By Liz Collin

MINNEAPOLIS (WCCO) — A repair bill at the University of Minnesota is raising eyebrows as college mechanics fight for a better contract.

WCCO first reported on the conditions inside the Education Sciences Building last month.

Exit signs and emergency lights had dead batteries, and a locked door could have trapped students during a fire.

WCCO went to a rally on Friday where some University workers made demands that they say will keep students safer.

Brian Aldes is the secretary and treasurer of Teamsters Local 320. He spoke to his fellow union members with a megaphone.

“I’ve got a message from over 1,500 teamsters,” Aldes said. “The teamsters will not back down, rain or shine.”

Outside the office of the U of M’s president, campus workers called for more. From food service, to maintenance, to lawn care, they consider the college’s offer of a one-year contract with a 1.25-percent raise unfair.

u of m teamsters rally U Mechanics Fighting For Better Contract

Brian Aldes (credit: CBS)

“You don’t see what’s happening behind the scenes,” Aldes said. “Our workers perform an essential function and they do a fantastic job.”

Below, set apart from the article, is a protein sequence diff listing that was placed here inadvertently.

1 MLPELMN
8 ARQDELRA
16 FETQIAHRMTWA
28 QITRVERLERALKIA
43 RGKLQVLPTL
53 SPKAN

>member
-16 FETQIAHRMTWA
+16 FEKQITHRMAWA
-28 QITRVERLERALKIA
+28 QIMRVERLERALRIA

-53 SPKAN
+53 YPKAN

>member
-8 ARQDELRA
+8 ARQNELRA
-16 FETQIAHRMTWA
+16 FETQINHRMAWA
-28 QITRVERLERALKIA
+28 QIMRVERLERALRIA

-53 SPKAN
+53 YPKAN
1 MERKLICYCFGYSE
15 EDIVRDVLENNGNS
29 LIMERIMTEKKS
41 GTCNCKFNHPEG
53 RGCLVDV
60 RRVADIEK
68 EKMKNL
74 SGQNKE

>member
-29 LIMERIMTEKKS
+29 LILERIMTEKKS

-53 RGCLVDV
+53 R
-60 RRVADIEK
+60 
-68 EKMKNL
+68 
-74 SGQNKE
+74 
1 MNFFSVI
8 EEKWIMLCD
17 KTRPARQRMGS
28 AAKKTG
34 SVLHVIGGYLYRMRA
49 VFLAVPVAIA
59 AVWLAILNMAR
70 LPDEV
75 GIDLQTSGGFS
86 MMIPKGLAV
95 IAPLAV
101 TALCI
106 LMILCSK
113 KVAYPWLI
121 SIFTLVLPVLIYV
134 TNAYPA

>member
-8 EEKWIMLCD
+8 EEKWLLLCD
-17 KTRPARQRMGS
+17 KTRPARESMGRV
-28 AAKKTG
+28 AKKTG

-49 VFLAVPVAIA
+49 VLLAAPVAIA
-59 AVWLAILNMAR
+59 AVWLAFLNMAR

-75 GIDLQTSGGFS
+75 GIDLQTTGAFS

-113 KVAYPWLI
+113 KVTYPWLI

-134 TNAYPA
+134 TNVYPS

Bruce Ballentine took us inside the Education Sciences Building last month to point to some problems he said he first flagged years ago.

“We want a little respect from the university,” Ballentine said.

Nearly half of the exit signs did not have working batteries, and a quarter of all emergency lights were out.

In the event of a lasting power outage, he says students wouldn’t know where to go. Since that story, Ballentine showed us the paperwork showing the U paid more than $30,000 to make repairs.

“They didn’t like me talking to WCCO, and it’s like who do you go to?” Ballentine said.

The school would not comment on the repair bill, but Patti Dion, director of employee relations, issued the following statement:

The University continues to negotiate with the Teamsters with the intent to come to an agreement. Our next mediation with the Teamsters is November 27 and 28.

There are still several process steps that would need to be taken before a strike would occur. If it did, the University would remain open during a strike and it would continue its important teaching, research and outreach work.

The Teamsters head back to the bargaining table later this month. If they can’t reach an agreement with the U, members could strike as soon as next month.

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